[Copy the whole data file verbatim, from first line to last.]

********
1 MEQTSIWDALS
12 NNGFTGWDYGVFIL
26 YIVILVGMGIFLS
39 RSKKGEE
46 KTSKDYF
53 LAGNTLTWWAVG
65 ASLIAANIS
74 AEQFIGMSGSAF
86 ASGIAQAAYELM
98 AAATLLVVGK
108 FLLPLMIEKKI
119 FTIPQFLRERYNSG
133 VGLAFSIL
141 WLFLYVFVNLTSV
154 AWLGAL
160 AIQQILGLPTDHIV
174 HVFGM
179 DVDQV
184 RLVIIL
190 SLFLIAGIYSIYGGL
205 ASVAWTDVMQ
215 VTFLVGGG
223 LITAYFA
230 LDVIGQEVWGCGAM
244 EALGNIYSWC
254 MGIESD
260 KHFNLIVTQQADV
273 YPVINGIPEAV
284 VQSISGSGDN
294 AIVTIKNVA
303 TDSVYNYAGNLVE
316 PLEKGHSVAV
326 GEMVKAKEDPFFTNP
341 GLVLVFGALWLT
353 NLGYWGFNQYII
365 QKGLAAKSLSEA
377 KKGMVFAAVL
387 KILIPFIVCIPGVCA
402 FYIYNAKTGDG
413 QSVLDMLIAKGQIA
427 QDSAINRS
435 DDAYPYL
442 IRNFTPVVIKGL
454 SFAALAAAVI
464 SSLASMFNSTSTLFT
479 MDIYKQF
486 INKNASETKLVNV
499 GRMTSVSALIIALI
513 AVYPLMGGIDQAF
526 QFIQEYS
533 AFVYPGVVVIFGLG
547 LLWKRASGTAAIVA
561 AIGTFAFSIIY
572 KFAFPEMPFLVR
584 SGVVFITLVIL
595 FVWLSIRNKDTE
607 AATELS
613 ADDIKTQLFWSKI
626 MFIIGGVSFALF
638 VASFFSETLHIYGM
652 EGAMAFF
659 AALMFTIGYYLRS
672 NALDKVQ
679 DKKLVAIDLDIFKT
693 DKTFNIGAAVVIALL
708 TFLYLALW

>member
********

1 MEQTSIWDALS
12 NNGFTGWDYGVFIL
26 YIVILVGMGIFLS
39 RSKKGEE
46 KTSKDYF
53 LAGNTLTWWAVG
65 ASLIAANIS
74 AEQFIGMSGSAF
86 ASGIAQAAYELM
98 AAATLLVVGK
108 FLLPLMIEKKI
119 FTIPQFLRERYNSG
133 VGLAFSIL
141 WLFLYVFVNLTSV
154 AWLGAL
160 AIQQILGLPTDHIV
174 HVFGM
179 DVDQV
184 RLVIIL
190 SLFLIAGIYSIYGGL
205 ASVAWTDVMQ
215 VTFLVGGG
223 LITAYFA
230 LDVIGQEVWGCGAM
244 EALGNIYSWC
254 MGIESD
260 KHFNLIVTQQADV
273 YPVINGIPEAV
284 VQSISGSGDN
294 AIVTIKNVA
303 TDSVYNYAGNLVE
316 PLEKGHSVAV
326 GEMVKAKEDPFFTNP
341 GLVLVFGALWLT
353 NLGYWGFNQYII
365 QKGLAAKSLSEA
377 KKGMVFAAVL
387 KILIPFIVCIPGVCA
402 FYIYNAKTGDG
413 QSVLDMLIAKGQIA
427 QDSAINRS
435 DDAYPYL
442 IRNFTPVVIKGL
454 SFAALAAAVI
464 SSLASMFNSTSTLFT
479 MDIYKQF
486 INKNASETKLVNV
499 GRMTSVSALIIALI
513 AVYPLMGGIDQAF
526 QFIQEYS
533 AFVYPGVVVIFGLG
547 LLWKRASGTAAIVA
561 AIGTFAFSIIY
572 KFAFPEMPFLVR
584 SGVVFITLVIL
595 FVWLSIRNKDTE
607 AATELS
613 ADDIKTQLFWSKI
626 MFIIGGVSFALF
638 VASFFSETLHIYGM
652 EGAMAFF
659 AALMFTIGYYLRS
672 NALDKVQ
679 DKKLVAIDLDIFKT
693 DKTFNIGAAVVIALL
708 TFLYLALW

>member